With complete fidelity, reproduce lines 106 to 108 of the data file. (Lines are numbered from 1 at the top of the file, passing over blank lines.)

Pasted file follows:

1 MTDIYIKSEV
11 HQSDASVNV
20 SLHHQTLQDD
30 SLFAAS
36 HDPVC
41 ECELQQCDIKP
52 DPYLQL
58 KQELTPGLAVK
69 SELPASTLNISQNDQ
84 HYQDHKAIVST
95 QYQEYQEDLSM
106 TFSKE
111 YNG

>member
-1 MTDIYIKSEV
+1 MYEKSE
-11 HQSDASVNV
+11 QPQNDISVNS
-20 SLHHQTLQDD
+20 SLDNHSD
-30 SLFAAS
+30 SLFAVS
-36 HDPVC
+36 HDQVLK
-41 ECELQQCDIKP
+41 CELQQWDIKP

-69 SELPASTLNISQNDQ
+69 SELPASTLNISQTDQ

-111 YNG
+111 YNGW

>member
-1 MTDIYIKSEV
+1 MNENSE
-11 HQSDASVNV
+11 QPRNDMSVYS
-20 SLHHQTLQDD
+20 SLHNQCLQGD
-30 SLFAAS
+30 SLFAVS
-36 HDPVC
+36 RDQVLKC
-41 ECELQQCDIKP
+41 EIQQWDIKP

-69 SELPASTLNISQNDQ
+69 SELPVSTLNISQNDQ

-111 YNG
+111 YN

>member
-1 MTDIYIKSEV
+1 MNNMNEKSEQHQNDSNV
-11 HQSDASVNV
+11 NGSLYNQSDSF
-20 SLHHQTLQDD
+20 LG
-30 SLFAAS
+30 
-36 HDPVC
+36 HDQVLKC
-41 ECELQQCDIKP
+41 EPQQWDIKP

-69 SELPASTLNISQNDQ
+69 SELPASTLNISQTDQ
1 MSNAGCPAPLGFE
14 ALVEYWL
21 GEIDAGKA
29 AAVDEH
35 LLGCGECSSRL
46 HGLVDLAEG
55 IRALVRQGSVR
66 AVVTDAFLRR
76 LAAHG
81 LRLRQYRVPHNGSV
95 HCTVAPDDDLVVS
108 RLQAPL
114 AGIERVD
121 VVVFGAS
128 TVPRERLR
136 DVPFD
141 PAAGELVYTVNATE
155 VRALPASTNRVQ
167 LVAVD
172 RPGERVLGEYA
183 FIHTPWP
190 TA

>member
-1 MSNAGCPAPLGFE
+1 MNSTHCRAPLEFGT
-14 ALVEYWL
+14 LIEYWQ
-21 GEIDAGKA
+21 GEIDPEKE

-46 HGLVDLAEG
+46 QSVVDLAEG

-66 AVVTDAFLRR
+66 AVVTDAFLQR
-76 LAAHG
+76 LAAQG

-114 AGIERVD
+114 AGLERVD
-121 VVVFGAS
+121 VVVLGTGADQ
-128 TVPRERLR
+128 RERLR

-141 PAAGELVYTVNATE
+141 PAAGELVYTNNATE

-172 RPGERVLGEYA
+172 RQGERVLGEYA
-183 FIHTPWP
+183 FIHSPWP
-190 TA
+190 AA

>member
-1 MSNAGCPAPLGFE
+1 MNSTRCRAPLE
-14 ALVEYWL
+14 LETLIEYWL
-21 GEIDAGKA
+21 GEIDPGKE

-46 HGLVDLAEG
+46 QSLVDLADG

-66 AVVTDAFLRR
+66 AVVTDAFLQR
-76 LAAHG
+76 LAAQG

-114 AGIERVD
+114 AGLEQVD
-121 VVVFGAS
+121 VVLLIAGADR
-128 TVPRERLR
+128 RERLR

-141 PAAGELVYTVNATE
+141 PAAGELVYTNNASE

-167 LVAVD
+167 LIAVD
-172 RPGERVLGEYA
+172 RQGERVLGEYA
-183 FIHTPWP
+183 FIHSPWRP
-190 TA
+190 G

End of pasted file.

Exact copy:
-172 RPGERVLGEYA
+172 RQGERVLGEYA
-183 FIHTPWP